Britain has one eye on trade with China, the other on its threats

London: Britain will seek more trade and direct investment from Beijing, despite a major review of its foreign and defence policy describing China as the “biggest state-based threat to the UK’s economic security.”

It will also seek a “transformation” of its relationship with India over the next decade, as part of a major tilt towards the Indo-Pacific region.

People walk through a quiet Chinatown in London. A review of the British government’s foreign policy advocates for more Chinese investment in the UK.Credit:AP

Prime Minister Boris Johnson is due to release the long-awaited Integrated Review of Security, Defence, Development and Foreign Policy on Tuesday evening AEDT.

The strategy is touted as the biggest overhaul of Britain’s outward policies since the Cold War. It was due for release late last year but was delayed by the COVID-19 pandemic.

According to a copy obtained by The Sydney Morning Herald and The Age Britain will increase its “enhanced China-facing capabilities” to better understand the country and its people, while improving its ability “to respond to the systemic challenge that it poses to our security, prosperity and values – and those of our allies and partners”.

“China and the UK both benefit from bilateral trade and investment, but China also presents the biggest state-based threat to the UK’s economic security,” the review said.

British PM Boris Johnson on a trip to Beijing as London mayor in 2013.Credit:Getty Images

This would offer the UK “increasing opportunities for trade in higher value-added goods and services,” with the region already accounting for 17.5 per cent of Britain’s trade and 10 per cent of foreign investment.

But the review acknowledged that China’s “military modernisation and growing international assertiveness within the Indo-Pacific region and beyond will pose an increasing risk to UK interests.”

It envisioned working more closely with ASEAN through the Pacific Island Forum, Progressive Agreement for Trans-Pacific Partnership, as well as its key ally, the United States, and the Five Eyes intelligence-sharing countries which includes Australia, to achieve its goal.

India’s Prime Minister Narendra Modi has adopted a more muscular approach in joining allies to help counter the threat posed by China. This was demonstrated most recently at the weekend when leaders of the Quad — an informal bloc comprising India, the US, Australia and Japan — met and pledged to deliver vaccines to the region.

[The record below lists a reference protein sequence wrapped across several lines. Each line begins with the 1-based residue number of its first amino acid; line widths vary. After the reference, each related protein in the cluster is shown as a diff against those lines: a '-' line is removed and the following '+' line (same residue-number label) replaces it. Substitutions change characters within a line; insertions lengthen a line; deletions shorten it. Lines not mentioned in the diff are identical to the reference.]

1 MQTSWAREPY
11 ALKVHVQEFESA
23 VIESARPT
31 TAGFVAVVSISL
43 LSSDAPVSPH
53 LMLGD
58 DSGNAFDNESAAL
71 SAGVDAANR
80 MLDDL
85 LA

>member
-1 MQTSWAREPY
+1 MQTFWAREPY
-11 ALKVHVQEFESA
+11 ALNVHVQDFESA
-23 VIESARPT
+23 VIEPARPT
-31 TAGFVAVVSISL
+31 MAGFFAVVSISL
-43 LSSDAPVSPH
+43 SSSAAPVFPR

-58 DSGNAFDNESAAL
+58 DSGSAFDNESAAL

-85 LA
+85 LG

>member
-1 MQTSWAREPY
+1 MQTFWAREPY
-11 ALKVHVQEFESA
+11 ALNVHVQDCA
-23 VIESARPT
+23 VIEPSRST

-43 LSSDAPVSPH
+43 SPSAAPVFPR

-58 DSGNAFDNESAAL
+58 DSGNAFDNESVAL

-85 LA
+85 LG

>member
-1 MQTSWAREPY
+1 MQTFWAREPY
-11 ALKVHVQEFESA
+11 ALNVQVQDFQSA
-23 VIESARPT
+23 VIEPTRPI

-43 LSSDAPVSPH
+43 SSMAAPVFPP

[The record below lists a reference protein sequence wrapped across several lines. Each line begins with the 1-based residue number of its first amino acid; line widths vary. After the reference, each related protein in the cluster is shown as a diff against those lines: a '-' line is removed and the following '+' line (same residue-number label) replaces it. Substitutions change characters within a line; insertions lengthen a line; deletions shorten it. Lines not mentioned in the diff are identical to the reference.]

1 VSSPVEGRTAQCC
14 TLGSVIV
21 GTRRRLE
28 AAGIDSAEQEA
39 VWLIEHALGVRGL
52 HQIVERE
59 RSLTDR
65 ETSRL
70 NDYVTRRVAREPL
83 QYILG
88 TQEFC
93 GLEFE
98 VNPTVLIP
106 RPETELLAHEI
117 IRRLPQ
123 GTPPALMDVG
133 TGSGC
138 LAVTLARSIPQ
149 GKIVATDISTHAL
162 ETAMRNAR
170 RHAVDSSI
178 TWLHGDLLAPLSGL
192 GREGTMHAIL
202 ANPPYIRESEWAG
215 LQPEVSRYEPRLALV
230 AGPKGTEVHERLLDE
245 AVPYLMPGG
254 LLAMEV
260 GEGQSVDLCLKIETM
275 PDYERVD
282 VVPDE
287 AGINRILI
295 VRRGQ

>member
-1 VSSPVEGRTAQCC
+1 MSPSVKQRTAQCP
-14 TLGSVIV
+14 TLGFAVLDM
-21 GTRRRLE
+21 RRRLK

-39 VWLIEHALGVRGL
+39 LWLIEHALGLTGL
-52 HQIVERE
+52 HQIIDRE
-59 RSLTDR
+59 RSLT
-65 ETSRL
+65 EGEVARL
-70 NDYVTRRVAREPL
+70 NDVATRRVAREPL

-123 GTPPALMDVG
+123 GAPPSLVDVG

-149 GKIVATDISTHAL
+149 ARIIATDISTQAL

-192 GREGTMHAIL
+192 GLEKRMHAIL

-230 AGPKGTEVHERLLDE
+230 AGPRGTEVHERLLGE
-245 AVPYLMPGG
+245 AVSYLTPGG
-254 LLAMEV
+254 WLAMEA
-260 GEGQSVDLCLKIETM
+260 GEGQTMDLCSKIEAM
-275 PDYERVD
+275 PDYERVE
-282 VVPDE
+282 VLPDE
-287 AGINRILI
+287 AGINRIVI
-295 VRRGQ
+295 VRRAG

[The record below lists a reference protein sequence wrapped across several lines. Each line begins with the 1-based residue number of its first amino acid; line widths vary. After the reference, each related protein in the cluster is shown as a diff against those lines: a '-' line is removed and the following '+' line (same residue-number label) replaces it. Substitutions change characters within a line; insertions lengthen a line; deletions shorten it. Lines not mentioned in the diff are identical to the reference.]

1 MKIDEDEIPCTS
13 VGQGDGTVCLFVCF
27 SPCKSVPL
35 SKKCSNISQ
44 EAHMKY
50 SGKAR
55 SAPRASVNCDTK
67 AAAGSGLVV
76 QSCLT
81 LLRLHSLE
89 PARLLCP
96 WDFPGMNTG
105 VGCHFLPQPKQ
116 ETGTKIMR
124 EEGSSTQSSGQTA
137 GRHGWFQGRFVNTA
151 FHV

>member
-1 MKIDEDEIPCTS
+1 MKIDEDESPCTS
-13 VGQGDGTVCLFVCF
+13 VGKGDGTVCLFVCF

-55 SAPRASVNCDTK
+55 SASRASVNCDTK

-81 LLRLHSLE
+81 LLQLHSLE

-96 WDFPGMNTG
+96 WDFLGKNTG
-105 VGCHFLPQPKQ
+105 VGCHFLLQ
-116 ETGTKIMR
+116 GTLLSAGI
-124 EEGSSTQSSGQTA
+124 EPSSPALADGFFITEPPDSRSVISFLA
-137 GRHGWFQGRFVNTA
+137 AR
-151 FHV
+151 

Johnson was due to visit India earlier this year but delayed his trip until late April because of the pandemic.

Later this year, Britain’s new aircraft carrier HMS Queen Elizabeth will tour the Indo-Pacific in a show of force and solidarity over freedom of navigation, which China has challenged in the South China Sea.

Cleaning up London

The report also described Russia as “the most acute threat in the Euro-Atlantic region” and set out new ways to tackle money laundering through the City of London, foreign ownership of property and foreign meddling in democracies and elections.

Britain will introduce a register for UK properties owned by overseas interests and will copy Australia’s foreign interference legislation by establishing a register for foreign agents on UK soil.

This is expected to lay bare the full extent of Russian, Chinese and Middle Eastern ownership of London trophy properties.

The government will take a more interventionist approach to blocking foreign investment where it believes it could compromise national security and beef up the organisation that investigates financial crime — the National Economic Crime Centre.

It will also introduce a second global sanctions regime on corruption, similar to schemes already operating in the US and Canada, eventually allowing the trio of allies to declare coordinated sanctions.

The review predicted that serious and organised crime would likely launder tens of billions of pounds through the UK every year because criminals were better at adapting to new technologies than governments.

The Inter-Parliamentary Alliance on China, comprising cross-party legislators from 20 legislatures from around the world said the government’s China policy remained confused.

“The Integrated Review set out many of the steps the UK will need to tackle the challenge posed by China but — regrettably — it also highlights the contradictions, inconsistencies and dual-standards at the heart of our overall strategy,” the alliance said.

“Suggestions made for deeper trade links and increased Chinese investment in the UK would seem to directly undermine attempts to meet these challenges.

“The government must develop a full and coherent China strategy which takes into account the threats posed to the UK’s national interests by the Chinese government, and must act urgently to ensure that no state is allowed to violate international law and human rights with impunity,” the alliance said in a statement.

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